A wood-burning fireplace with a wrought-iron screen is found in the living room, which measures 21 by 18 feet and offers access to the 14- by 4-foot cantilevered balcony.
The 2.29-acre property at Merrie Woode Drive includes two large pressure-treated wood decks near the 10-foot deep concrete pool. The 36- by 14-foot pool was repainted last year.
The exterior of the home, which was designed by architect Richard Righter, a talented student of Frank Lloyd Wright.
The entry has a porcelain-tile floor and redwood and brick walls.
By Kevin Kirkland Pittsburgh Post-Gazette
Linda Miller can see similarities between Frank Lloyd Wright-designed houses like Fallingwater and her house at 105 Merrie Woode Drive in Churchill.
"The redwood, the brick, the way glass meets glass at the corners," she said.
That's no coincidence; the house was designed by architect Richard Righter, a talented student of Wright's, who then worked for Richard Benn & Associates. Built in 1957 at the crest of a hill, the 5,800-square-foot house (MLS No. 905711) is on the market for $899,000 through Barbara Logan of Howard Hanna Real Estate Services' East Suburban office (412-271-7600 ext. 214 or www.howardhanna.com).
Although it appears to be a one-level rancher from the front, the house is actually two levels, offering views of the surrounding woods from a cantilevered balcony, French doors and large windows and the deck of an in-ground pool in the rear. There are four bedrooms -- three on the upper level -- and 4 1/2 baths, all of which have been updated within the past 15 years by Mrs. Miller and her husband, Larry.
Mrs. Miller grew up in the house, which her parents bought in 1961. She and her husband have made many changes, always careful to keep the house's open layout and modern architectural details intact.
They enlarged the sunken lower-level family room measuring 25 by 16 feet, adding a wet bar and floor-to-ceiling liquor cabinet with smoked glass doors.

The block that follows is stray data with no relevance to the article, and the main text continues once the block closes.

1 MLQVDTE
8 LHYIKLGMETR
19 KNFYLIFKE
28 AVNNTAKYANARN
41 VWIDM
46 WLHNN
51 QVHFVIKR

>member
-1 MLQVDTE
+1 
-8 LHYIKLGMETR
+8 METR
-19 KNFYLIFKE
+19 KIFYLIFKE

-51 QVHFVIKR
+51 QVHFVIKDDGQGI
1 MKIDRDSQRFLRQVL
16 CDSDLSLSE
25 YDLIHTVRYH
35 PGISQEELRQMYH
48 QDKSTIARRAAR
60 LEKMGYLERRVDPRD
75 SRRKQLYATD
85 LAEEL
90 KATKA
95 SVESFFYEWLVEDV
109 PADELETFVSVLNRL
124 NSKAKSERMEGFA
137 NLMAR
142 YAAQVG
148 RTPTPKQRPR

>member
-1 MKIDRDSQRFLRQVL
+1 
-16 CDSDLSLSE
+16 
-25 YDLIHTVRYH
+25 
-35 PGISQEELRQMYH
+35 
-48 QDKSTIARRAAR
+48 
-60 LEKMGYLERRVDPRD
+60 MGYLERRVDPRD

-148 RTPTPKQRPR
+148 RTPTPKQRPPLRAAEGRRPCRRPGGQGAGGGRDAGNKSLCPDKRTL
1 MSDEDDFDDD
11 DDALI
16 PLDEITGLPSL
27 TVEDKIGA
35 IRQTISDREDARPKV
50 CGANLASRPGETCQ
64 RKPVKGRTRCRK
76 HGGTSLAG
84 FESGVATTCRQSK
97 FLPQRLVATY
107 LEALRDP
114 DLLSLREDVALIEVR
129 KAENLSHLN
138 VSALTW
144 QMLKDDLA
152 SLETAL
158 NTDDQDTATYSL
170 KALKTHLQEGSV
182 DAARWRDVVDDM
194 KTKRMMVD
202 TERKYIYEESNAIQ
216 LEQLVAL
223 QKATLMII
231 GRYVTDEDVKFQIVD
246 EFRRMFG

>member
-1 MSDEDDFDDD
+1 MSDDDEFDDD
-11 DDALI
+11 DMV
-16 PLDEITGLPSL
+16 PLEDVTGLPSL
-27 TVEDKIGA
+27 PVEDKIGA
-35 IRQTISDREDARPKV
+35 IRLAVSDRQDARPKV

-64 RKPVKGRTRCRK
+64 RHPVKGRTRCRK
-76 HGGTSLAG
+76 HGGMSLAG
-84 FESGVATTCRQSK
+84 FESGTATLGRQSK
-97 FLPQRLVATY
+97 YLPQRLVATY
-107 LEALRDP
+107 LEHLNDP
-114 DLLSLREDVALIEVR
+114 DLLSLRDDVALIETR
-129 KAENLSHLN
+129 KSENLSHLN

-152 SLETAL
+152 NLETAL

"It's a wonderful house to entertain in," Mrs. Miller said. "Everything is open."
They added a garage and turned another garage into an exercise/dog room (they used to have five Doberman pinschers but are now down to two). That space is heated and air-conditioned, as is the 2 1/2-space garage next to it.
The couple also added a 24-by 12-foot closet off the 18- by 11-foot master bedroom, which is on the upper level. Its updated bath features built-in shelving, a 10-foot sink and vanity topped with marble and a large marble-tiled shower with steam room.
The two other bedrooms on the upper level measure 12 by 11 feet, though one is currently used as an office. A bedroom on the lower level measures 15 by 13 feet and is served by a full bath with jetted tub and a powder room.
Wood-burning fireplaces with wrought-iron screens are found in the family room and the living room, which measures 21 by 18 feet and offers access to the 14- by 4-foot cantilevered balcony. A built-in stereo is connected to indoor and outdoor speakers and there is a security system.
The 11-by 11-foot kitchen kitchen has rosewood cabinetry, porcelain-tile floors and granite counter tops with marble backsplashes.
Although there is room for a large table in the 16- by 14-foot dining room, the Millers often eat at the granite-topped bar in the kitchen. The black appliances include a convection oven and larger-than-usual regular oven.
The 2.29-acre property includes two large pressure-treated wood decks near the 10-foot deep concrete pool. The couple had the 36- by 14-foot pool repainted last year, and added exposed-aggregate concrete walkways and driveway near the house. The rest of the 2/10ths-of-a-mile-long driveway that winds up the hill is made of blacktop. At the bottom of the drive are two gargoyles and a security gate controlled from the house.
Mechanics include a three-zone gas-fired boiler, radiant heat on the lower level and a whole-house gas-fueled generator that goes on automatically if the house loses electricity.
Correction/Clarification: (Published October 18, 2012) A Buying Here feature Sunday about a house in Churchill incorrectly identified the architect. Richard Righter, who then worked for Richard Benn & Associates, designed it for builder Harold Sampson as his home.homes